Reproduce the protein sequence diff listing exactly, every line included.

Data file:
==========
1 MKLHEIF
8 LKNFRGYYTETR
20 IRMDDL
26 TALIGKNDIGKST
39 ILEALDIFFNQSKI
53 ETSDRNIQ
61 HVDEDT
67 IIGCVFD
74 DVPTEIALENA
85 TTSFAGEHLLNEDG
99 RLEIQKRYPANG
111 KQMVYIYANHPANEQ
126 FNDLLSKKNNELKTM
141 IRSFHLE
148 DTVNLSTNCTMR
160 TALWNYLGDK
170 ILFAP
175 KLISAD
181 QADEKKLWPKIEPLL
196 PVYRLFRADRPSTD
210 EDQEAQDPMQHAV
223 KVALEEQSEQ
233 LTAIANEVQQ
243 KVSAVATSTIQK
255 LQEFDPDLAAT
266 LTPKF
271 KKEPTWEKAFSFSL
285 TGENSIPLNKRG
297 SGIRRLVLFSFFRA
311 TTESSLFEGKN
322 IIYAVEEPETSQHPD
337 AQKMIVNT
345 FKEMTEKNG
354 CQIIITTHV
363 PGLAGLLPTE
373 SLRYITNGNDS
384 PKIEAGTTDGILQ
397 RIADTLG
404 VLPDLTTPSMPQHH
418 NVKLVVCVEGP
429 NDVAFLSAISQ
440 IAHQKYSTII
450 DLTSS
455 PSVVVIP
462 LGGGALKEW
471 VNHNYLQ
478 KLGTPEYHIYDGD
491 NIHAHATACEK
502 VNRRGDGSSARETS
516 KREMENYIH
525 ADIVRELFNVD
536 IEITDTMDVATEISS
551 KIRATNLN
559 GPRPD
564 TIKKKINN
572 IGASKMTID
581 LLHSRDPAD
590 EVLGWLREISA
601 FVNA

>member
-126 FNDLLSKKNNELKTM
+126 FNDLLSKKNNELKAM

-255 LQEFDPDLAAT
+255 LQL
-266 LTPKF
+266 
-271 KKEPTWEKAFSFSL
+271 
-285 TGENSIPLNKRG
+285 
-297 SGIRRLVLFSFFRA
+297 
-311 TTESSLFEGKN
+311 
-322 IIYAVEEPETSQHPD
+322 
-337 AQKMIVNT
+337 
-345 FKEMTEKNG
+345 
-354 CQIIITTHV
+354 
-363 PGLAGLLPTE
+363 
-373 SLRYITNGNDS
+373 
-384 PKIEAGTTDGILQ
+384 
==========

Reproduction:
1 MKLHEIF
8 LKNFRGYYTETR
20 IRMDDL
26 TALIGKNDIGKST
39 ILEALDIFFNQSKI
53 ETSDRNIQ
61 HVDEDT
67 IIGCVFD
74 DVPTEIALENA
85 TTSFAGEHLLNEDG
99 RLEIQKRYPANG
111 KQMVYIYANHPANEQ
126 FNDLLSKKNNELKTM
141 IRSFHLE
148 DTVNLSTNCTMR
160 TALWNYLGDK
170 ILFAP
175 KLISAD
181 QADEKKLWPKIEPLL
196 PVYRLFRADRPSTD
210 EDQEAQDPMQHAV
223 KVALEEQSEQ
233 LTAIANEVQQ
243 KVSAVATSTIQK
255 LQEFDPDLAAT
266 LTPKF
271 KKEPTWEKAFSFSL
285 TGENSIPLNKRG
297 SGIRRLVLFSFFRA
311 TTESSLFEGKN
322 IIYAVEEPETSQHPD
337 AQKMIVNT
345 FKEMTEKNG
354 CQIIITTHV
363 PGLAGLLPTE
373 SLRYITNGNDS
384 PKIEAGTTDGILQ
397 RIADTLG
404 VLPDLTTPSMPQHH
418 NVKLVVCVEGP
429 NDVAFLSAISQ
440 IAHQKYSTII
450 DLTSS
455 PSVVVIP
462 LGGGALKEW
471 VNHNYLQ
478 KLGTPEYHIYDGD
491 NIHAHATACEK
502 VNRRGDGSSARETS
516 KREMENYIH
525 ADIVRELFNVD
536 IEITDTMDVATEISS
551 KIRATNLN
559 GPRPD
564 TIKKKINN
572 IGASKMTID
581 LLHSRDPAD
590 EVLGWLREISA
601 FVNA

>member
-126 FNDLLSKKNNELKTM
+126 FNDLLSKKNNELKAM

-255 LQEFDPDLAAT
+255 LQL
-266 LTPKF
+266 
-271 KKEPTWEKAFSFSL
+271 
-285 TGENSIPLNKRG
+285 
-297 SGIRRLVLFSFFRA
+297 
-311 TTESSLFEGKN
+311 
-322 IIYAVEEPETSQHPD
+322 
-337 AQKMIVNT
+337 
-345 FKEMTEKNG
+345 
-354 CQIIITTHV
+354 
-363 PGLAGLLPTE
+363 
-373 SLRYITNGNDS
+373 
-384 PKIEAGTTDGILQ
+384 